The precise amino acid sequence of one MUC2 variant was only recently deduced and the variability of the PTS of MUC2 was previously undefined. The full amino acid sequence of MUC6 had not been previously elucidated. The mRNA sequence for MUC2 (Fig. S7) and MUC6 (Fig. S8) were translated into 5,130 aa for MUC2 and 5,534 aa for MUC6 (Figs 3 and 4).
Our results show that the translated MUC2 PTS-TR2 domain (2,254 aa) is composed of 98 units of 23 aa repeats (+/− 1 aa) with at least 78% sequence homology to the consensus repeat (Fig. 3). The aa composition within every tandem repeat unit varied and the previous theoretical assumption of identical repeats has been proven wrong. Out of the total 98 repeats, 32 were unique (Figs 3 and S9). The most abundant amino acids were Thr (55.5%) and Pro (21.7%) (Table S2). It should be noted that the PTS-TR2 contain both Arg and Lys that are potential cleavage sites for digestive enzymes and that two N-glycosylation consensus sequences were present. Alignment of MUC2 with UniProtKB Q02817.2 shows that the two N-terminal sequences vary by single amino acid polymorphism (Fig. 3).
For MUC6 no differences in amino acid sequence flanking the PTS region were observed when aligned to the UniProtKB Q6W4X9 sequence. Translation gave a 3,763 aa long repetitive PTS-TR sequence composed of 24 TR composed of 21 non-identical units, primarily of 169 aa6, two shorter identical repeats of 83 aa, two identical 141 aa repeats and one shorter final repeat unit (Fig. 4). This is 3,095 aa longer than the UniProtKB Q6W4X9 sequence for MUC6 that consists of only 668 aa in its PTS-TR domain. The sequence homology between repeats was at least 82% to the consensus repeat (Fig. S10) with the most abundant aa being Thr (30.1%), Ser (17.8% and Pro (13.7%) (Table S2).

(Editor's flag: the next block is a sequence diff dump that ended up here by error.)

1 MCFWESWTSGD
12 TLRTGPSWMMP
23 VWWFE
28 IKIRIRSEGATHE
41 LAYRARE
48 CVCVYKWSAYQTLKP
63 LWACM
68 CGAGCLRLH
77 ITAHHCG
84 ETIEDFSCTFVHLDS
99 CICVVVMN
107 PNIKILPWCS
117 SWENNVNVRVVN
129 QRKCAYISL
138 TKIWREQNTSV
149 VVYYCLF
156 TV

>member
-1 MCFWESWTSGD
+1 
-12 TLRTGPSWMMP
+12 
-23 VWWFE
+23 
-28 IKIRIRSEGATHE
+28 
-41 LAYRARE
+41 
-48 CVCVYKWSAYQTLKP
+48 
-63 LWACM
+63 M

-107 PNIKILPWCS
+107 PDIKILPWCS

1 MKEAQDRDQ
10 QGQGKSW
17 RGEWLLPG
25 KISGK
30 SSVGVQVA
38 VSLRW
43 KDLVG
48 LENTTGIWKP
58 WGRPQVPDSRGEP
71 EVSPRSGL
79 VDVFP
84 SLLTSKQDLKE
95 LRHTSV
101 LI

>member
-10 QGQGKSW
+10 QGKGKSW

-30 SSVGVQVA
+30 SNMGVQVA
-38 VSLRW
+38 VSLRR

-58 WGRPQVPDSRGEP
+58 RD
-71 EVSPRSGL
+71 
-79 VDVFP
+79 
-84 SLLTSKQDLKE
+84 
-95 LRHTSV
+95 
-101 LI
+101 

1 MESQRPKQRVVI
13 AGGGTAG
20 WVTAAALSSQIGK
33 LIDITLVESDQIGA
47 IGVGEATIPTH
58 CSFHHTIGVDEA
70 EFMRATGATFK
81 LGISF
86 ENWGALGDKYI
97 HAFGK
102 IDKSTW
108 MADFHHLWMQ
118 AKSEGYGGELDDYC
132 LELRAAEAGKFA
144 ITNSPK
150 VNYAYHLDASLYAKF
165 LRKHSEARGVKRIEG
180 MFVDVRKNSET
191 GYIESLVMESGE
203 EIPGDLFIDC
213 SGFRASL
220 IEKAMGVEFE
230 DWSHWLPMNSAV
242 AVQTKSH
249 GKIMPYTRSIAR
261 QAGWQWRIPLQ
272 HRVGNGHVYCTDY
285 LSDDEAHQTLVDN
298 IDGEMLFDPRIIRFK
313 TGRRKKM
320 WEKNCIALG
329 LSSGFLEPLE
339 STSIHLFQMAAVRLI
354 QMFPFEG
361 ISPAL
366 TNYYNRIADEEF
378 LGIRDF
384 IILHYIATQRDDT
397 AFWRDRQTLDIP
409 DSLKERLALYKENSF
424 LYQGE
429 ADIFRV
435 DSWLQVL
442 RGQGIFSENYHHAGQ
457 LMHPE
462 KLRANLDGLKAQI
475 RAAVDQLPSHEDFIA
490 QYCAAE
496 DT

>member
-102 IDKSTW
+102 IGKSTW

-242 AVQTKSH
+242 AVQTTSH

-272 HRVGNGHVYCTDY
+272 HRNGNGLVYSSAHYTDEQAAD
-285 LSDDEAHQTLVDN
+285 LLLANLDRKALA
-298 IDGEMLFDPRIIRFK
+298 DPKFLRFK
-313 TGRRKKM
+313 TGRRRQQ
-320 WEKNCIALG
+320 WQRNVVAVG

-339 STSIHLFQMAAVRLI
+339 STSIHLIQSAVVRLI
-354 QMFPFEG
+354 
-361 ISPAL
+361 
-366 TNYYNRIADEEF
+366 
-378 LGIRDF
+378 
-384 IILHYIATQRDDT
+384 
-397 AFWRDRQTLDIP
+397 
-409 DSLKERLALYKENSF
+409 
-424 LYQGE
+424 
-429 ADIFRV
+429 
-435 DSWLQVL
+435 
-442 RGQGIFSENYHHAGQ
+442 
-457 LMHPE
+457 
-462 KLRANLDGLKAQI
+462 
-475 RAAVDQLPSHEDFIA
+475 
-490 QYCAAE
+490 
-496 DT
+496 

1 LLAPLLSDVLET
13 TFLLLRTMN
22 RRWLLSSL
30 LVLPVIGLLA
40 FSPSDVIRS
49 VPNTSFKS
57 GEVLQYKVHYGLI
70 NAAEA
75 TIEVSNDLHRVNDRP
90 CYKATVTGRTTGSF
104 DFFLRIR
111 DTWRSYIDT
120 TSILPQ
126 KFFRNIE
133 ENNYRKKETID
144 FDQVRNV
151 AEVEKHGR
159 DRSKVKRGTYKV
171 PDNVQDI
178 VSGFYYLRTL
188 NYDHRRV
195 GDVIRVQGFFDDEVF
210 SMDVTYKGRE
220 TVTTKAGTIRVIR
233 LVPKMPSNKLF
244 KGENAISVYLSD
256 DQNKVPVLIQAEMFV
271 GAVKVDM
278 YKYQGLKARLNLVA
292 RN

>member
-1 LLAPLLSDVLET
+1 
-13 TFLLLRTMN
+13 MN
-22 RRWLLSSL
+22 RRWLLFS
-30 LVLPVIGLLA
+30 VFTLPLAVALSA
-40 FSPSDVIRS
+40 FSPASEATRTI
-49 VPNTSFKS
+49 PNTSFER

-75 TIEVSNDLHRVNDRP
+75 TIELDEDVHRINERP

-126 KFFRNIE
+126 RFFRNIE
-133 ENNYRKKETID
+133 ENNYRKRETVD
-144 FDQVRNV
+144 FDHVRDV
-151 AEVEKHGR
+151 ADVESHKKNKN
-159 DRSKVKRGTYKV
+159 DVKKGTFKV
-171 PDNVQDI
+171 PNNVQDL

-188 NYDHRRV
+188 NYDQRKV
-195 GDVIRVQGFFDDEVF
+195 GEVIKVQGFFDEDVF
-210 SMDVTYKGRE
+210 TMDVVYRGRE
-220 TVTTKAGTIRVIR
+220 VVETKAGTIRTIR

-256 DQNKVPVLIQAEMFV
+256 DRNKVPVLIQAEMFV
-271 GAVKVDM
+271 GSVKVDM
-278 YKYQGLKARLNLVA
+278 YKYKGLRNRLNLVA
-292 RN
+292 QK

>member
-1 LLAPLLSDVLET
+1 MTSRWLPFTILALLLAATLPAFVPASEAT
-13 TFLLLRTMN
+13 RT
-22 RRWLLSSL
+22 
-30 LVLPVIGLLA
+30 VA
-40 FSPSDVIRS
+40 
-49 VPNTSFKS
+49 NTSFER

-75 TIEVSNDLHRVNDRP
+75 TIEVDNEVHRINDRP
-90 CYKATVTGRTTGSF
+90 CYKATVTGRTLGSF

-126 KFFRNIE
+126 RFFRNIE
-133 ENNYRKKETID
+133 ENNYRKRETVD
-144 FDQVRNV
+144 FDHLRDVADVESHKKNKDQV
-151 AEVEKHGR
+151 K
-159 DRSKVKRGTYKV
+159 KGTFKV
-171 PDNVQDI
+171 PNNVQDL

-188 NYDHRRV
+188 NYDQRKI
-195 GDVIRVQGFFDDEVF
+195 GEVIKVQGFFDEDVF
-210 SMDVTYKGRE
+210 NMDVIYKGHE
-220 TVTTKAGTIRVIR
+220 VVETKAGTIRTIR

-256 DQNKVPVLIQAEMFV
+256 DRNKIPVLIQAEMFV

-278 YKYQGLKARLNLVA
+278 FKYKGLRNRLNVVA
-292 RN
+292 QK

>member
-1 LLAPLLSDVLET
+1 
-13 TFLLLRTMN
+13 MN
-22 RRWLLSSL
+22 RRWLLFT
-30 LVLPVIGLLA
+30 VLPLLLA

MUC2 and MUC6 tandem repeat sequence diversity and length polymorphism
Until now, only polymorphic length variation of the mucin genes has been studied10,20,21 and polymorphic sequence details have been lacking. Recently, PacBio SMRT sequencing of a hydatidiform (haploid) mole BAC library has been annotated in the NCBI sequence database16. A BAC clone, CH17-246P12 (GenBank: AC256300.1), derived from the CHORI17 PacBio BAC library, was shown to contain a part of the mucin cluster on Chr 11p15. This sequence is also used as the RefSeq for MUC2 (GRCh38), but not for MUC6. The clone contained the full MUC6 and MUC2 genomic sequences and their PTS-TR units were extracted from this BAC clone. MUC2 was shown to contain 105 TR (Fig. S11) and MUC6 20 TR. The 98 TR of RP13-870H17 were aligned to the 105 TR of CH17-246P12 with respect to shared unique repeats (Fig. S11). The two sequences shared 61 MUC2 repeats and 14 MUC6 repeats. Comparison of our 98 PTS-TR2 repeats from RP13-870H17 with the 105 MUC2 PTS-TR2 repeats of the CH17-246P12 showed nucleotide polymorphisms leading to aa differences. The overall aa composition was very similar, but two histidine residues were present only in the CH17-246P12 repeats (Table S2). The overall aa composition of MUC6 was very similar between the two clones (Table S2).